This time last year I was obese.
I don’t really remember what exactly made me want to make the change. It was after I arrived home after a night of excess consumption and I got angry. Very angry. Punch-the-wall angry. In a scene that I’m willing to say could come from any schmaltzy attempt at an uplifting movie, I had a little word with myself in the mirror to say enough was enough.
In just over a week, I will hopefully have finished my first and probably last marathon. My desire and determination to actually give this race a lash was fuelled by people telling me I’m stupid for trying. Worse than that were those closet to me who subtly told me that it might be better to maybe try next year when I’m more experienced. Their concerns are probably well warranted.
Before this year, the only exercise I actively engaged in was a walk to college or the occasional sporadic, sweaty and slobbering attempt on a treadmill where I would feel like a true martyr to the cause after a few minutes. I stand at the less-than-average size of 5’5” and, when still in college, I weighed nearly 14 stone. It wasn’t acceptable, it wasn’t healthy and I knew it. I just never did anything about it. A college diet of cheap food, bad beer and take-away did nothing to help matters.
I’m still surprised I stuck to my word. I spent the next month-and-a-half off alcohol and take-away free. I started running frequently on the treadmill, but never lasted long. Still, I plucked away without any aims of distance or time and kept on going until a lack of breath forced me to slow down or stop. I always consigned myself to run in the gym. I was okay with looking foolish running in front of a handful of gym bunnies, but the thought of waddling along the streets where potentially hundreds of people would silently pity me for my poor attempt at running made me break out in a cold sweat.
In January, I worked up the guts to run outside. From the time it took me to run from my apartment in East Wall to the Samuel Beckett Bridge, I was sweaty and cramping. Every day or two, I kept repeating and kept getting further and further, but I needed inspiration. In a move that was either incredibly smart or incredibly stupid, I signed up for a half marathon. The race was in May, so time to prepare was not a problem. Gradually, as the distance I was able to run without stopping increased, my waistline decreased. People were noticing too. It felt great.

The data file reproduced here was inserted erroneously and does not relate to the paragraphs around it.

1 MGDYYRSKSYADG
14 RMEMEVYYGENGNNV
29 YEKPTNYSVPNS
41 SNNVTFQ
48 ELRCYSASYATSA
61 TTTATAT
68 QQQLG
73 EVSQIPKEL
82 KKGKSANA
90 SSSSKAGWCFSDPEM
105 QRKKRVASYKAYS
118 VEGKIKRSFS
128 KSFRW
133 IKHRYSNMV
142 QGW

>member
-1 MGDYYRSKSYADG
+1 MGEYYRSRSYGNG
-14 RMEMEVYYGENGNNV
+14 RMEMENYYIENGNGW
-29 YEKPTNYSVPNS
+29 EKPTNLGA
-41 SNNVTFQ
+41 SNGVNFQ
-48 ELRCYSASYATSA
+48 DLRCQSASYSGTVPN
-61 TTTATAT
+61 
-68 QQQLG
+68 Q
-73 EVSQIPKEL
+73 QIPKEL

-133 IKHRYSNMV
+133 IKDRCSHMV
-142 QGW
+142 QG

My first half marathon was a great experience. The Great Limerick Run had my name printed on my race number and the amount of people who would clap and say “Well done Jason” or “g’wan Jason, you’re nearly there” made the world of difference. One of the best moments was when a string of kids held their hands out for high fives when I was running. I ended up finishing the race in around 2 hours and 15 minutes and raised more than €1,000 for Cystic Fibrosis Ireland. I’ve taken part in four half marathons since then.
The furthest I’ve run so far is around 30km in 3 hours and 15 minutes. My diet could be better. I still devour a sneaky take-away, probably more often than I should and have long nights out, but the difference between this time last year and now, is gratifying. I’m now close to 10.5 stone and all my clothes are medium.
The thing about marathon training though, is I feel lazy when I see anyone out running when I’m not. Runners’ guilt, I call it. I’ve also come to accept that people around three times my age who have taken part in more marathons than years I’ve been alive will always pass me out in a race.
Last year I watched my friend Seamus pass the Dublin Marathon finish line and I thought ‘Wouldn’t it be great to do that. Maybe I could give it a lash someday,’ before taking a bite out of some form of pastry I had at the time. Around a year later, I’m full of nerves, incredibly apprehensive and very, very excited.